Born Hariot Rowan-Hamilton, Lady Dufferin was the eldest of the seven children of Archibald Rowan-Hamilton and Catherine Anne Caldwell. In 1862, Hariot was married to Frederick Hamilton-Blackwood, Baron Clandeboye, a distant cousin of her father, when Frederick was 36 and Hariot 19. They would have six sons and three daughters. Their youngest son and daughter were born in Canada.
In 1871, Frederick was elevated in the peerage as Earl of Dufferin and Viscount Clandeboye. The couple were therefore known as Lord and Lady Dufferin from that point on (including their time in Canada from 1872 to 1878).
Viceregal Consort of Canada
In 1872, Lord Dufferin was appointed Canada’s third governor general since Confederation and travelled to Ottawa with Lady Dufferin and their young family. Accustomed to Killyleagh Castle, Lady Dufferin was dismayed by her first impression of Rideau Hall, considering the residence to be “at land’s end.” She later warmed to her new home, writing, “Our house is, they say, very warm and comfortable, and the Houses of Parliament — which, after all, I do see from my windows — are very beautiful.” Lady Dufferin impressed Canadians with her dedication to her duties as viceregal consort, dignified manner and devotion to her husband and children.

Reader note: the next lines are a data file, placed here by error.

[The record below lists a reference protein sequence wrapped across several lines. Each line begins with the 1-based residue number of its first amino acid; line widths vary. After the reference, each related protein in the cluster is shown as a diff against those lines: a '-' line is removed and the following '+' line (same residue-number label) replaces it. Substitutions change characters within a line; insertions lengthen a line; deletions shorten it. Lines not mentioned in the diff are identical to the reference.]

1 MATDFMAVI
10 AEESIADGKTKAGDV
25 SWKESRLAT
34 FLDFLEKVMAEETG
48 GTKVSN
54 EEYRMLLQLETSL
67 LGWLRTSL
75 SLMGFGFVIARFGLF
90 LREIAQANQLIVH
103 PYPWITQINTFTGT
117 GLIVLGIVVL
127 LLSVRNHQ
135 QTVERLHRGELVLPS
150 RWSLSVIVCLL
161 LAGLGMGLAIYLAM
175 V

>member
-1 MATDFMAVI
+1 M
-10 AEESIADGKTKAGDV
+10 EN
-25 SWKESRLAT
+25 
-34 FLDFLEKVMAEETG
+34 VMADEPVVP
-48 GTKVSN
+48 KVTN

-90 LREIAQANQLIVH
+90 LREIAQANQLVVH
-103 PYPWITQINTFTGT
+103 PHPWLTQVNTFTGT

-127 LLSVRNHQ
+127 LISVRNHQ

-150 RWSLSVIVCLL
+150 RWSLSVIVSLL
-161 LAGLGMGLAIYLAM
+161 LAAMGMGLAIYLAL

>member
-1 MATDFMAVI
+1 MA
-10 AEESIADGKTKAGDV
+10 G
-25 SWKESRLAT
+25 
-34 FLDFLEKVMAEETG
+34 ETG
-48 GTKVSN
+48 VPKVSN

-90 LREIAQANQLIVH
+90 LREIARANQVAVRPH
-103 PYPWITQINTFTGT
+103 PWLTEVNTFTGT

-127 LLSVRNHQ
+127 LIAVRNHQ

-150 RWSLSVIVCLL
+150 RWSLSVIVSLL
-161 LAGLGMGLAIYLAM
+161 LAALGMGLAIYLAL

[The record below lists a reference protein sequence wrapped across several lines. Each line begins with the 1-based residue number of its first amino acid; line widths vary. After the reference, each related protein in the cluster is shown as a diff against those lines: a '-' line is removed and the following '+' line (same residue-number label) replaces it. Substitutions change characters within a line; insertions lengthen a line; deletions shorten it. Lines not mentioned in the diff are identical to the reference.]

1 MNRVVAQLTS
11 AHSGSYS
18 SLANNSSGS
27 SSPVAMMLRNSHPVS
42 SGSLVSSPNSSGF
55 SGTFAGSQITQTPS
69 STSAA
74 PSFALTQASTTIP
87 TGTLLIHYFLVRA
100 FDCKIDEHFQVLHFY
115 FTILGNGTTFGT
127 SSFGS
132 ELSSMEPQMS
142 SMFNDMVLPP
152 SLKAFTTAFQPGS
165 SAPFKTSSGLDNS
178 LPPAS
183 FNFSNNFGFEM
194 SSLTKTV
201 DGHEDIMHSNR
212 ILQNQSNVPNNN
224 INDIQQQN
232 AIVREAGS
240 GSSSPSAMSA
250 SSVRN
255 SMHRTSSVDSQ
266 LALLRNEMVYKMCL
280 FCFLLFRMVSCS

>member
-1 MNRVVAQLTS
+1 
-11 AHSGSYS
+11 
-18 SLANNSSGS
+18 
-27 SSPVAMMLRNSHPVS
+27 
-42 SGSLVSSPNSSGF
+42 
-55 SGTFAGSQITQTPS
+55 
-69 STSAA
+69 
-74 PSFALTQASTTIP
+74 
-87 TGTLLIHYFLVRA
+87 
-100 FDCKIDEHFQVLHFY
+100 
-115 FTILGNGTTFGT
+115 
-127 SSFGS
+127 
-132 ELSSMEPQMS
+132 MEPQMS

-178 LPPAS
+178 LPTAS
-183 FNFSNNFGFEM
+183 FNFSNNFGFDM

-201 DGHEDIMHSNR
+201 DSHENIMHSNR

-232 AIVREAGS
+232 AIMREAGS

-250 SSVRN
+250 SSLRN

As governor general, Lord Dufferin was expected to be above party politics and refrain from attending debates in the House of Commons. His wife, however, was not bound by the same expectations and observed parliamentary proceedings in the House of Commons. Lady Dufferin provided her husband with detailed accounts, including the gestures and personalities of individual politicians, thus ensuring that her husband was kept informed of Canadian political developments. (She usually attended the House with an aide to the governor general, who also reported to the GG about House matters.)
Lady Dufferin also described parliamentary affairs in letters to her mother (published in 1891 as her Canadian Journal). Her accounts included commonplace observations — “The business was not very interesting, but I was rather amused, as a number of people made very short speeches, and one saw their ‘tricks and their manners’” — as well as descriptions of historic moments.
[8 April 1873] I went to the House, as a scrimmage was expected. […] The Opposition had asked [on 2 April] for a Committee to inquire into the conduct of members of the Government, accusing them of bribery. They lost, and then the Government itself asked for the same Committee, saying they courted inquiry. There was a good deal of irritation about the whole affair.
Lady Dufferin was the first viceregal consort to travel with the governor general across Canada, engaging with Canadians from varied social backgrounds. During their first year in Canada (1872), Lord and Lady Dufferin visited Québec City and Tadoussac in Québec, and Toronto and Hamilton in Ontario. They also established a summer home in Tadoussac, creating a lasting connection with French Canada. In 1873, Lord and Lady Dufferin visited Montréal and then toured the Maritimes, marking Prince Edward Island’s entry into Confederation as Canada’s sixth province. “Prince Edward’s Island has come into the Confederation,” wrote Lady Dufferin on 15 May, “so the Governor-General’s dominion is enlarged; but he loses one of his titles.” (See also Prince Edward Island and Confederation.)